The second counselling objective for HIV-positive pregnant women is to explain in detail the care that will help her stay healthier and help her prevent passing HIV to her baby, and to motivate her to accept that care. Explain the prophylaxis (preventive treatment), treatment and care that may be available for her, her infant, and her partner. Explore with her if there are any barriers she might face receiving care and treatment, such as costs, transport, or family resistance.

Efforts to prevent mother to child transmission of HIV should be as comprehensive as possible and acknowledge that both mothers and fathers have an impact on transmission of HIV to the infant:

  • Both partners need to be aware of the importance of safer sex throughout pregnancy and breastfeeding.
  • Both partners should be tested and counselled for HIV.
  • Both partners should be made aware of and provided with PMTCT interventions.
  • Both partners should be provided with condoms.

When the male partner is involved and informed, the woman is more likely to be able to participate in PMTCT interventions, including using condoms during pregnancy and lactation, and receive needed maternal and HIV services.

Some things that help prevent transmission from mother-to-child, such as exclusive replacement feeding or exclusive breastfeeding (see Session 13), can be difficult for women to adopt, especially if they do not share their HIV status with family. For example, new mothers often experience pressure from mothers-in-law or other female relatives to use breast milk substitutes or to feed babies traditional porridge early in life, in addition to breast milk. This type of “mixed feeding” is especially dangerous for HIV-exposed babies, and you should help women develop strategies to maintain exclusive breastfeeding even if there is resistance in the home environment.

Women need support to help them decide and carry out their infant feeding choice.

Women need support to help them decide and carry out their infant feeding choice

Activity 4

Image session14fu4.jpg 1 hour

Image session14fu5.jpg To improve counselling content and techniques for the special needs of HIV-positive women during pregnancy, postpartum and breastfeeding.

  1. Review the key facts about PMTCT in this session or in the PCPNC. Are there any facts about PMTCT that you yourself would like to know more about to better counsel HIV-positive women?
  2. Think about the questions you ask all pregnant women when helping them prepare a birth and emergency plan (See Session 7). Think about how counselling HIV-positive women and their families for birth and emergency planning is different. Also consider the impact of stigma and discrimination from health workers and from the community. What will you need to add to the questions you developed for birth and emergency planning to consider the needs of the HIV-positive women? How could you strengthen your current counselling techniques to help HIV positive women with PMTCT and make a birth and emergency plan?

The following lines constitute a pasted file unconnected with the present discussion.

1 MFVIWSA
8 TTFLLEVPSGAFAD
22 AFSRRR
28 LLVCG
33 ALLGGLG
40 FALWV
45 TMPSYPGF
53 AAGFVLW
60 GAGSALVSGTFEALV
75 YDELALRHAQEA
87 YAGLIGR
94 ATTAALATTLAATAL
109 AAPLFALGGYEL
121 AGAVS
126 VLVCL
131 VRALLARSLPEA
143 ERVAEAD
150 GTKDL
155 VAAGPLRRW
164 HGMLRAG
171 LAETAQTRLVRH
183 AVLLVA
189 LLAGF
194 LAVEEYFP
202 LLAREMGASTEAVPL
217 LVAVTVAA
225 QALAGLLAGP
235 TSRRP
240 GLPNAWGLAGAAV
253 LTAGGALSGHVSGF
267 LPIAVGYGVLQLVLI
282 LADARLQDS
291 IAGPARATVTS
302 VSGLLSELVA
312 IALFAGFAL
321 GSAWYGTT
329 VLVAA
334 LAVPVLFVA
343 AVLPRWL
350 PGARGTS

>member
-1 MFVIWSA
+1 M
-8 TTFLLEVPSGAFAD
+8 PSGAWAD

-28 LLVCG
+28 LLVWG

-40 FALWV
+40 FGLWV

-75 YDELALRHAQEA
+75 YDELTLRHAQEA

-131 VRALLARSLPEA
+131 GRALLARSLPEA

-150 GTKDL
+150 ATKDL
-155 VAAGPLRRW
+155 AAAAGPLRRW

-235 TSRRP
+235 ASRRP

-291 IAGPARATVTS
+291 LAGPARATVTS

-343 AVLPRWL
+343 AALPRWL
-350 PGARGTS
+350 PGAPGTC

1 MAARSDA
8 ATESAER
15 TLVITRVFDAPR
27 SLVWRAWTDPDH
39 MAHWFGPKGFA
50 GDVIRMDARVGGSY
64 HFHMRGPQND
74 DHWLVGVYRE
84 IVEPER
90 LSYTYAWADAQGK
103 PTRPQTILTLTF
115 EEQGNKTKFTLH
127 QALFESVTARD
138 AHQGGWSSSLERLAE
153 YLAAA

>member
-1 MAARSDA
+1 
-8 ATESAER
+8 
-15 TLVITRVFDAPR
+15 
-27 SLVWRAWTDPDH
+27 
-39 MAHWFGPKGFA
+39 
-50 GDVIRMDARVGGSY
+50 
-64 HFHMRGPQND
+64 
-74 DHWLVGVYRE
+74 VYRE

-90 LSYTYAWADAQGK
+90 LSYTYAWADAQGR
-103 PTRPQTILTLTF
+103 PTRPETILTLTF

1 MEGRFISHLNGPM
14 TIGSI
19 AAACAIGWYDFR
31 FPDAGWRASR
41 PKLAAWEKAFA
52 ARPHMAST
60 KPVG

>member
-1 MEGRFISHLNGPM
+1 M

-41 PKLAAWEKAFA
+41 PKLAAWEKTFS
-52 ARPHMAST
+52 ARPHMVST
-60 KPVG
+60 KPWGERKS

3. Brainstorm possible barriers that women could face trying to carry out the recommended actions for PMTCT, such as disclosure, difficulties with adherence to antiretroviral interventions, planning to give birth in a facility and infant feeding recommendations. Talk with HIV-positive women and ask them what some of the barriers are. Use the information from Activity 2 in this session.
  4. Talk with staff members who may be involved in providing care to HIV-positive women during labour, birth and the postpartum period. Get them to review their own attitudes towards HIV-positive women, and whether they treat them differently, or view them differently. You can use Activity 1 of this session to guide your discussions. Ask for their comments on how each of them could contribute to more effective counselling for birth and emergency planning for PMTCT, infant feeding support and postnatal follow-up of HIV-positive women and their infants.
  5. Using the comments from women and staff, and your insight, put together a sample “PMTCT Birth and Emergency Preparedness Counselling Session”. Practise doing it. How long does it take to cover all the key facts? Probably more time than you actually have in your busy schedule! If your focus is more on giving information than about the woman's participation and a two-way communication process, consider how you can involve her more. Think of ways to cover all the information and allow time for the woman to participate and express her concerns in less time. You may need to break it up into several sessions.
  6. Make some notes in your notebook on how working with HIV-positive women for PMTCT has made you feel. Are there any things that you and the staff think you could do to make your facility more “PMTCT Friendly”?

Image session14fu6.jpg Our View